Anne Rice’s Interview with the Vampire presents the reader with a totally new form of this classic horror character. Louis, the interviewee, is a man at the end of his rope. After the death of his brother, Louis cannot bear to live longer, but cannot find the gusto to end his own life. He encounters Lestat, a vampire, and is turned himself. Louis begins a long journey of finding himself in this new role of no longer living, but not dead. He is not like any other vampires we have encountered in literature prior to this in one distinct way; he cannot bring himself to feed on humans. This begins an interesting and telling evolution of the death of the man within the vampire. By looking at a few keys passages from Rice’s novel, the evolution of Louis into full blown vampirism can be seen.
The first passage we will look from Anne Rice’s Interview with the Vampire comes from page 54 of the novel.
I had to kill him. He started to run. He would have alarmed everyone. Perhaps it might have been handled some other way, but I had no time. So I went after him, overpowering him. But then, finding myself in the act of doing what I had not done for four years, I stopped. This was a man. He had his bone-handled knife in his hand to defend himself.
Rice describes Louis first encounter with feeding on human blood. Before this time, Louis relied on animal blood to sustain his vampirism. Louis emphasizes the necessity of the act. He seems as though he is a man with no other option. Louis stresses that he “had” to chase after and kill this human. Furthermore, Louis reminds the reader that he had “no time” to mull over the situation and think of a better course of action. Finally, Louis stops this act of vampirism when he finally realizes what has happened. It seems as though he feels a sense of remorse for his actions, commenting that this is “a man” who is trying to defend himself from an attacker. In this passage the reader sees Louis in his infant stages of becoming a vampire. He does kill for fun or sport like his maker Lestat, but rather looks at this act as a necessity to preserve his own well-being. Louis rationalizes the act by saying the man would have told everyone about the vampires in New Orleans therefore putting his safety in serious jeopardy. After this encounter, the reader understands a new form of the vampire. Louis is compassionate and conscious of the effects vampires have on the world around them.
Our next passage furthers the evolution of Louis as a vampire. Although the reader may feel some sympathy to the condition of the compassionate vampire, this does not last for long.
I could feel the fever for the kill rising in me, a knot of hunger in my insides, a throbbing in the temples as if the veins were contracting and my body might become a map of tortured vessels (Rice 122).
Again the reader experiences the thirst of a vampire, but for the first time this is coming from Louis. He describes the need for the kill in a very graphic way. Furthermore, it is important to note than many of the terms Louis uses seem to echo that of the heart. He focuses on words like throbbing, veins, contracting, and vessels. This passage is a fantastic example of the syntax Rice uses throughout the novel to stress the need for blood that courses through a vampires psyche. Louis is beginning to sound very similar to his other vampire companions. The reader feels a sense of need for blood, more specifically human. Louis no longer laments over the kill, or does it out of necessity. He feels the “fever for the kill” mounting inside him. Louis is no longer satisfied with animals and clearly needs something more. In addition, the need for a kill gives Louis “a knot of hunger inside him.” He is starving for the taste of blood. This stands in stark contrast to the Louis the reader encounters with the old man running from him. He is no longer looking to kill simply for necessity, but is searching for a victim to feed on.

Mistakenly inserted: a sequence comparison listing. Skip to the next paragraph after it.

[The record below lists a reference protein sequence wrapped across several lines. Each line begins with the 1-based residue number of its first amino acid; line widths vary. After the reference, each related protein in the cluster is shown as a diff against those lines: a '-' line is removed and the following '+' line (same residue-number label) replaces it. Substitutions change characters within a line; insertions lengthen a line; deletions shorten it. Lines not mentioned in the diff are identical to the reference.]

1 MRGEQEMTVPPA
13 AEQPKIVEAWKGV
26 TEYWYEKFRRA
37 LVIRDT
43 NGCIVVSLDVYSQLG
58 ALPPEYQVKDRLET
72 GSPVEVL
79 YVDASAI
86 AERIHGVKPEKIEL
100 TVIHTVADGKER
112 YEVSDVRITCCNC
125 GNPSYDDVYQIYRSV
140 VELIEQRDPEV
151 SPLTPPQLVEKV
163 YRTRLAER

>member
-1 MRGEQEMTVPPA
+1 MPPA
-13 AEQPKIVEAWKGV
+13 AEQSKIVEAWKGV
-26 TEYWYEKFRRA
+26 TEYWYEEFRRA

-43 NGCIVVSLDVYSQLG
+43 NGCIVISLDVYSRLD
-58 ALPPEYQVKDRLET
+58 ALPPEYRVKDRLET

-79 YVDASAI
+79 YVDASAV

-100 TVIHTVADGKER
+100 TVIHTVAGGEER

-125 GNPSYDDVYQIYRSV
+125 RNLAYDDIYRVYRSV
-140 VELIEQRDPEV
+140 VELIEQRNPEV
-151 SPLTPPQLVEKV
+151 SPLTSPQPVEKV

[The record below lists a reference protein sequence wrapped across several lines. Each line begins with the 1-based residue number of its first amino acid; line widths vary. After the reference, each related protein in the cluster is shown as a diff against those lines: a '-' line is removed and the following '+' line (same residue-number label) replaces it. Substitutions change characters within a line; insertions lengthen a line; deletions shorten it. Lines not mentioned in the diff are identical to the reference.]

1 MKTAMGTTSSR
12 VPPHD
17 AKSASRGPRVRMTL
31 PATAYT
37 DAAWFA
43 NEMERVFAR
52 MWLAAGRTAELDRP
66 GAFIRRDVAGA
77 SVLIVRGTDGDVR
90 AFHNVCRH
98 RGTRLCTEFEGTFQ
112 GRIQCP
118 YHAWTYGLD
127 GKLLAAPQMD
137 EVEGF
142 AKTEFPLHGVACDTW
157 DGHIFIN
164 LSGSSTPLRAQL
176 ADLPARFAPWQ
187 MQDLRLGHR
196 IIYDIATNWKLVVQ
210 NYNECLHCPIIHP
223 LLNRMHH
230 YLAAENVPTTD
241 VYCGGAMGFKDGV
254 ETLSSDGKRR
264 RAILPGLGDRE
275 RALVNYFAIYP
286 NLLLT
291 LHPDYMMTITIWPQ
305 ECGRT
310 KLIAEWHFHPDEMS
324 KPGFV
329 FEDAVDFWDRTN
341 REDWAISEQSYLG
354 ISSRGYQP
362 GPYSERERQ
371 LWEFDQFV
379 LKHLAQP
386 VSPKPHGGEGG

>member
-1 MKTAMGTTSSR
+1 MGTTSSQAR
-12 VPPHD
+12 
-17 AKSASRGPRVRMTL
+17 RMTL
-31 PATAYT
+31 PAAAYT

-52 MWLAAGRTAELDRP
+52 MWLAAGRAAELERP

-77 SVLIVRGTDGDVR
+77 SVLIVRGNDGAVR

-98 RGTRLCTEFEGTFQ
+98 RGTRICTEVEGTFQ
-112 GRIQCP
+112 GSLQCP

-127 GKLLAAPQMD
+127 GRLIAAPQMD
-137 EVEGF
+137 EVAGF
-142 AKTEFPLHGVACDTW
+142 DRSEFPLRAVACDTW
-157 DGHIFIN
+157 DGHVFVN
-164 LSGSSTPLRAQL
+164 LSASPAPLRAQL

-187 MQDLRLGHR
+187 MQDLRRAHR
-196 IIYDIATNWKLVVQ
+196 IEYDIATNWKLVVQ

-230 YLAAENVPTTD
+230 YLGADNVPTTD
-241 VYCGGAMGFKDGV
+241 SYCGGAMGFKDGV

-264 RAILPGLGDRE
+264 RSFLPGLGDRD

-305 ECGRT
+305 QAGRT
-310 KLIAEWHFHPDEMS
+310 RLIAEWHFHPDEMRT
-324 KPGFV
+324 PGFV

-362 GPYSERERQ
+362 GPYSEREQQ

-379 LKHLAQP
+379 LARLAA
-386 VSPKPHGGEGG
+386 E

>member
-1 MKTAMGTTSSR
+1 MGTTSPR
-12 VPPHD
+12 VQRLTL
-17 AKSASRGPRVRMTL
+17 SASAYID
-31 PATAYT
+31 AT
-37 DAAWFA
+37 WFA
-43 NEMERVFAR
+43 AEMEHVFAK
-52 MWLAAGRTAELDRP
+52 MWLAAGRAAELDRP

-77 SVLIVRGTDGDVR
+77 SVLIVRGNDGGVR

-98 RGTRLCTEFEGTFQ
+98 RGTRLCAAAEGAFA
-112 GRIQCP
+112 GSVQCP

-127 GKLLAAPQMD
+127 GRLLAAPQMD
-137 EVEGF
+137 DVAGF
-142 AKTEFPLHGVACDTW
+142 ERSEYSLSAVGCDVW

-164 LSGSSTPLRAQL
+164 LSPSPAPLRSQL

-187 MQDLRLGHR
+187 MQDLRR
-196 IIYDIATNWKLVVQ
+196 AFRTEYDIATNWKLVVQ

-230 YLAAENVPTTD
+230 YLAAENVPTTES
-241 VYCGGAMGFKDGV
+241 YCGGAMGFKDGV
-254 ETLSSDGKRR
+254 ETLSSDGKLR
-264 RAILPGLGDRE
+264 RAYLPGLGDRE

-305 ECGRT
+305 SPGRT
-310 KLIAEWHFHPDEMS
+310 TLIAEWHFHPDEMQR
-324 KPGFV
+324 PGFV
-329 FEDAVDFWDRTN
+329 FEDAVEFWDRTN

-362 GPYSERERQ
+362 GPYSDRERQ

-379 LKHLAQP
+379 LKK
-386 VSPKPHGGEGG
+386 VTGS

Louis transformation is almost complete. The last passage we will examine comes from page 254 of Rice’s novel.
Not physical love, you must understand. I don’t speak of that at all, though Armand was beautiful and simple, and no intimacy with him would ever have been repellent. For vampires, physical love culminates and is satisfied in one thing, the kill.
One of the most human acts that is discussed in the novel is physical love. It is one of the few things that is common between us and vampires. Although this is true, Louis equates this act to the kill. He even goes as far to say that it “culminates and is satisfied” by a singular act of taking a victim. In this, his transformation from fully human to completely vampire has occurred. He no longer has the shreds of humanity that hold him back in the beginning of the novel. His transformation is one of the more fascinating themes of the novel for two reasons. First, Louis is the first character we have encountered that seems to hold onto his humanity even after he has become a vampire. He does so with his compassion for victims, the recognition of his actions, and their effect on others. Secondly, Louis shows compassion for his fellow vampires. Not until his, and his companions, lives are threatened does Louis commit an act of vampirism on another human. He is conscious of the peril his society lives in and does his part to protect it. In this, an analysis of Louis as a character in Anne Rice’s Interview with the Vampire is one of the most intriguing and fruitful in the vampire literature we have read this semester.